You’ve read over 60,000 screenplays. How many of them were actually worth finishing?
They’re all worth finishing. The real question is how many are worth recommending? Writers invest a lot of time and emotion into their scripts. I respect that and read everything from beginning to end – as painful and frustrating as it can be sometimes. However, I also learn a lot from the process. I have read every conceivable kind of screenplay written a hundred different ways. Some of them work and many do not. I catalogue that information in my head. When I come across a problematic script, I can reach into that data bank and recall the dramatic elements that made other scripts of this kind fail or succeed. And I can help the writer achieve their creative goals with that information. Some scripts are certainly better than others, but they’re all worthwhile in that I can learn from them – even if that includes how not to write a screenplay.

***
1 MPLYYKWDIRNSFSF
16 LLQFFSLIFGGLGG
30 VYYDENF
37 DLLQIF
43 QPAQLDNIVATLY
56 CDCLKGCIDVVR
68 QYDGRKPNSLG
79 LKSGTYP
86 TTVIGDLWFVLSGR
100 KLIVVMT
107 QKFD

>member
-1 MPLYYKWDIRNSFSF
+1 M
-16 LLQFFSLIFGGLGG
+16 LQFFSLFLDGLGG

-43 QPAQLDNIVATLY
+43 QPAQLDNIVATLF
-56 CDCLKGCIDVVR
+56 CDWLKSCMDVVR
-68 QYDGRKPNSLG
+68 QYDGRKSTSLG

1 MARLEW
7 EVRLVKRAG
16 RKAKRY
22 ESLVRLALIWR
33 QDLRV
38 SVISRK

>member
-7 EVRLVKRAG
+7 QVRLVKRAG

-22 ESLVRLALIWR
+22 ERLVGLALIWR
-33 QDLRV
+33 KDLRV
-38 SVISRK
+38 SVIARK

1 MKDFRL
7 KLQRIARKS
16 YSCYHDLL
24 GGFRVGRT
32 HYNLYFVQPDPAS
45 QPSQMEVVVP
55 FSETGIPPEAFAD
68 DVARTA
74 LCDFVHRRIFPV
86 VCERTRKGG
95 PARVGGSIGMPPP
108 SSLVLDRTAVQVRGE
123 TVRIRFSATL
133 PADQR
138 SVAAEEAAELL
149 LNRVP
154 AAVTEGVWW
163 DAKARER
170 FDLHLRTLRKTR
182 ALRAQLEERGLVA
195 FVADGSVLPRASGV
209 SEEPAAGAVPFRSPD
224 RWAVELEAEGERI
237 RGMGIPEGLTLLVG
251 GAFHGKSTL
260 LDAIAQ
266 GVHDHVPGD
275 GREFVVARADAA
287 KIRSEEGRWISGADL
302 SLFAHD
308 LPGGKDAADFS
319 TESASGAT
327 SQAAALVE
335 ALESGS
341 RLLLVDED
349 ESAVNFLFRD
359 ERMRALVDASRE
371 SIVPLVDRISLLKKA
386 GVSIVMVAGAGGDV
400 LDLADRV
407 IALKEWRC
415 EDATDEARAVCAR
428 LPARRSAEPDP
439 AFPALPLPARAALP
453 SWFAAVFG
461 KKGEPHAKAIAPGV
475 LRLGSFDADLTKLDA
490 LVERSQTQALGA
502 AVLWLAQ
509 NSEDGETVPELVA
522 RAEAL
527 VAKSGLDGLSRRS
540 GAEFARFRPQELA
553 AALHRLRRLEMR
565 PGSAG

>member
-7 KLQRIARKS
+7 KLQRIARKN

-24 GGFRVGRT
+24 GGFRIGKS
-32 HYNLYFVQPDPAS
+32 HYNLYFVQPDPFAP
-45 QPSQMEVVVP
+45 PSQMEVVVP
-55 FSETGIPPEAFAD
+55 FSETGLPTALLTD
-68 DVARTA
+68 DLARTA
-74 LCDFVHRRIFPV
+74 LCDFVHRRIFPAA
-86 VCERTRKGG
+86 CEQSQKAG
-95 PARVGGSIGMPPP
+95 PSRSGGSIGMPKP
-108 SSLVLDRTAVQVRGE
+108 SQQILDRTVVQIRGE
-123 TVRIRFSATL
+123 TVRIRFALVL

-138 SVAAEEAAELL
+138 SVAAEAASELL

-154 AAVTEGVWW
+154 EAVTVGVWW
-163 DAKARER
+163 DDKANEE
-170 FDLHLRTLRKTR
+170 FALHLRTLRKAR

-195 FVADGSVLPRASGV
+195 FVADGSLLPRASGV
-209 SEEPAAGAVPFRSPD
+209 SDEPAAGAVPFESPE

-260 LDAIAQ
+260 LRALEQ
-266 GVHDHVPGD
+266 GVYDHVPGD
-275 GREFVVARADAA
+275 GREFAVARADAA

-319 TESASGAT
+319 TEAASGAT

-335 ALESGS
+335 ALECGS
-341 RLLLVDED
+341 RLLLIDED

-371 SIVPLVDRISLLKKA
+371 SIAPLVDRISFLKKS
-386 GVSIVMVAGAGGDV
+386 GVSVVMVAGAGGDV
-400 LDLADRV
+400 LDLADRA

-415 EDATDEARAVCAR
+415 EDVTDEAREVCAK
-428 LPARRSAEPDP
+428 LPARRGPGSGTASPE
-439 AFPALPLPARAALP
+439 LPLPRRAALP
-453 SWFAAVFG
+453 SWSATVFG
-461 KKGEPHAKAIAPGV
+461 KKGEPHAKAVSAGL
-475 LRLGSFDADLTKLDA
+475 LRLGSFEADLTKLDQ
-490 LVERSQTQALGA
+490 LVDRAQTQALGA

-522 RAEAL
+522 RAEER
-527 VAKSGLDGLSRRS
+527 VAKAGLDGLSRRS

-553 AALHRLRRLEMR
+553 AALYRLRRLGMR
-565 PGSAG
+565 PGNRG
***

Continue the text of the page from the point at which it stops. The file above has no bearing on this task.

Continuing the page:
What made you decide to get into producing and how did The Collector come to fruition?
Although producing was on my “to do” list, I stumbled into it. One of the co-writers of The Collector had been my intern at ICM. He pitched me the idea, which I liked a lot. I introduced him to two producers (from a company called Fortress) who had money to pay them to write the script. I also brought on my dear friend Julie Richardson (who had produced the Tom Cruise film Collateral). When I realized I had brought all the creative entities together, which is part of what a producer does, I inserted myself into the producing team. On a side note, I had a difficult time getting the writers and Fortress together. I was teaching a screenwriting class at Los Angeles Valley College, and on the last day of class, I brought in guests for a Q&A. Of course, my guests were Fortress and the writers. I made the writers pitch the story to Fortress after class in the parking lot. Movies can be born anywhere.
What is The Inside Pitch and how does it operate?